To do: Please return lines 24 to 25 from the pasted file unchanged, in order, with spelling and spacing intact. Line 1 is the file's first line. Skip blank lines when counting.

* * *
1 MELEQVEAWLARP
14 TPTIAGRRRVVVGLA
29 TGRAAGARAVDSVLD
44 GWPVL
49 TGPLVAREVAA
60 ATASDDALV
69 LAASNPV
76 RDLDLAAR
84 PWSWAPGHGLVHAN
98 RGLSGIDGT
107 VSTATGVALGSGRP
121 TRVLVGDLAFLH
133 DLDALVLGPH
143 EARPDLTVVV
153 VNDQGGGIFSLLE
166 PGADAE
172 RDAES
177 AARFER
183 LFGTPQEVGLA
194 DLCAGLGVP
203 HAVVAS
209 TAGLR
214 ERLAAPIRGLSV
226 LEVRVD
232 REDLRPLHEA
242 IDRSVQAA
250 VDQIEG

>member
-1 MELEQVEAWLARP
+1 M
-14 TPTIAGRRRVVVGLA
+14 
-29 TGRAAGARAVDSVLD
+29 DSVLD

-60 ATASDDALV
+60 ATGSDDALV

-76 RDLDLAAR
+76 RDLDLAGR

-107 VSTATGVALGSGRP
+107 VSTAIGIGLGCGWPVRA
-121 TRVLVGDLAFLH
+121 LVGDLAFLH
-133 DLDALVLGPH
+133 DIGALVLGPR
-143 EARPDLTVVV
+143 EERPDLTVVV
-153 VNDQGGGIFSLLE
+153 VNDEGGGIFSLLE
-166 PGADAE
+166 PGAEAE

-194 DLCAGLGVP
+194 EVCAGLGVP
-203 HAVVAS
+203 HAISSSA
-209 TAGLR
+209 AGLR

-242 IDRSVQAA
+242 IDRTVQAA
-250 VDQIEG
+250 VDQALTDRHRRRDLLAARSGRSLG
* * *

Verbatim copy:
226 LEVRVD
232 REDLRPLHEA